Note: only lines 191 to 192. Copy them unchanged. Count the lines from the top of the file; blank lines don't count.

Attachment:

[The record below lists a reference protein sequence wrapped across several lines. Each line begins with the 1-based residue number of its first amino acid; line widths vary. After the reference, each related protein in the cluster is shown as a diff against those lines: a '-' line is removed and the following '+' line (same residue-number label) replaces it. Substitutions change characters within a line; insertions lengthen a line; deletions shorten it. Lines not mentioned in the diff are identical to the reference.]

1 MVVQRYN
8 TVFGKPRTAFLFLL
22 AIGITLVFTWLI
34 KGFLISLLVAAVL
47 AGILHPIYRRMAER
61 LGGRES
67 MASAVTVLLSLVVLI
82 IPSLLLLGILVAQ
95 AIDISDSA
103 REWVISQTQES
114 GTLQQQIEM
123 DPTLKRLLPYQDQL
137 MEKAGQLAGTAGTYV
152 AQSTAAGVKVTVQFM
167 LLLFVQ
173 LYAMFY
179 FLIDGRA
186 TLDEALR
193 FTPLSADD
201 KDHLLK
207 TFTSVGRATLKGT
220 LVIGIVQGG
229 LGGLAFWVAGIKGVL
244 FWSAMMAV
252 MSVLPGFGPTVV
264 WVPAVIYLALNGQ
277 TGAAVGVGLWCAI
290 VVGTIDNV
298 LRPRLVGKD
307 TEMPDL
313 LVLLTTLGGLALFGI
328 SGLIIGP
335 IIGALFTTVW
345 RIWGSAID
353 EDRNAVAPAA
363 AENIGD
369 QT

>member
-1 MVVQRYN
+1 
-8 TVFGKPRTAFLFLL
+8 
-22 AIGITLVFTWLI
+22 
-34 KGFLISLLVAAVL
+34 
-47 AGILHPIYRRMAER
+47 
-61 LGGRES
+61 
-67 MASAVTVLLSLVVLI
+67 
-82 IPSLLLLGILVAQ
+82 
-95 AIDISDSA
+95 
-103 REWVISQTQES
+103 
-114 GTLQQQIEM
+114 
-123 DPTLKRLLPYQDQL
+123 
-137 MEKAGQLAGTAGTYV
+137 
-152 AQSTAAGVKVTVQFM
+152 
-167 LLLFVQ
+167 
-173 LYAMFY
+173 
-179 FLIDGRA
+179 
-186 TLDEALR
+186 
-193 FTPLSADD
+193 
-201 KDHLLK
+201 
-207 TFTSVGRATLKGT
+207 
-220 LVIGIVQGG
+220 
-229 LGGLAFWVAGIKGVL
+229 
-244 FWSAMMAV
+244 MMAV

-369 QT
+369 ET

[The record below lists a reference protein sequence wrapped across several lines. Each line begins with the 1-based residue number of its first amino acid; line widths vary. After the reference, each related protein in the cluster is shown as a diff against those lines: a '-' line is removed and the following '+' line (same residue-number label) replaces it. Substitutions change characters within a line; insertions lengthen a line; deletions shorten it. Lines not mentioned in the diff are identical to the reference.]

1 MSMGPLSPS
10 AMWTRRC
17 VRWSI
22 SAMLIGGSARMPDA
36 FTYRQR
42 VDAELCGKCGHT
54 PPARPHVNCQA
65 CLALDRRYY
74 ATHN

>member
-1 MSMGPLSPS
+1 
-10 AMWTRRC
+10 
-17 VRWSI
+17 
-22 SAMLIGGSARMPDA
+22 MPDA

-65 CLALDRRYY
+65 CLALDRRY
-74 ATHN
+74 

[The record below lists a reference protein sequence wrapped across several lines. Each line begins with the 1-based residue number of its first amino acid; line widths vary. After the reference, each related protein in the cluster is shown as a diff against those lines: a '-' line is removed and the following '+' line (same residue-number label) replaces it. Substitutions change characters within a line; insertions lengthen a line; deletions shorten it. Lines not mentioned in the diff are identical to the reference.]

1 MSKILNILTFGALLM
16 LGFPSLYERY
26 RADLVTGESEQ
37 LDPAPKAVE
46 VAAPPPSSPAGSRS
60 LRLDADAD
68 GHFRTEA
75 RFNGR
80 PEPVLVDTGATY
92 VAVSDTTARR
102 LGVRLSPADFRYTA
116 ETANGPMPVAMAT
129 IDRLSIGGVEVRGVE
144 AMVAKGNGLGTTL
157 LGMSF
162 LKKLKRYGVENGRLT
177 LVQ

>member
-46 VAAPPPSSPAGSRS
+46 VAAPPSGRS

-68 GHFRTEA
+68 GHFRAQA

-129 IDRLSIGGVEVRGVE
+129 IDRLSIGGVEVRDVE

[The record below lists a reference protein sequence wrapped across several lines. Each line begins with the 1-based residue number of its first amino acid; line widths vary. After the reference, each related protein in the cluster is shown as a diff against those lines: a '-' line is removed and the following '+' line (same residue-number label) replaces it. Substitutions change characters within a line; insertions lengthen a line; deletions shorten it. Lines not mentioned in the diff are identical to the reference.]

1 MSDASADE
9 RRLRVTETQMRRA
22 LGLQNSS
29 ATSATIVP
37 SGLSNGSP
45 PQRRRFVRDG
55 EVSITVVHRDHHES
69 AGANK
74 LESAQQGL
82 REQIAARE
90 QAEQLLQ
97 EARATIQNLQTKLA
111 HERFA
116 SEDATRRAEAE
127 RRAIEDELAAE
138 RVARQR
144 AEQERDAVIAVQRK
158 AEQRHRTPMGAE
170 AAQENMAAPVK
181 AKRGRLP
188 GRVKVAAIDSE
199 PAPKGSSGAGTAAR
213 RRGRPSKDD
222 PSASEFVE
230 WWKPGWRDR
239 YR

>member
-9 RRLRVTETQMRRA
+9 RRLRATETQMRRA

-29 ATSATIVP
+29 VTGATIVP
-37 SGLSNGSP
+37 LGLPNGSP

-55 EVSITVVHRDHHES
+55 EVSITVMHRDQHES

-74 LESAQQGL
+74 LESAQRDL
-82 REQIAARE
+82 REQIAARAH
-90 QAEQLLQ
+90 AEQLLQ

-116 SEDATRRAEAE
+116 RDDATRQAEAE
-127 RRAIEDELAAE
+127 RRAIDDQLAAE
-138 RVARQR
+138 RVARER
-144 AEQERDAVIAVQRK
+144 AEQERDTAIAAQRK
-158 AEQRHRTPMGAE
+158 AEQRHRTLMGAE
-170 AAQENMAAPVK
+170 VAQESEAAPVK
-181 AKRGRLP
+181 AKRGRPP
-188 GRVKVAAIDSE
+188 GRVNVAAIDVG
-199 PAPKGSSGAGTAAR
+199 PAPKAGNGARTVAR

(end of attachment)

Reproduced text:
+170 VAQESEAAPVK
-181 AKRGRLP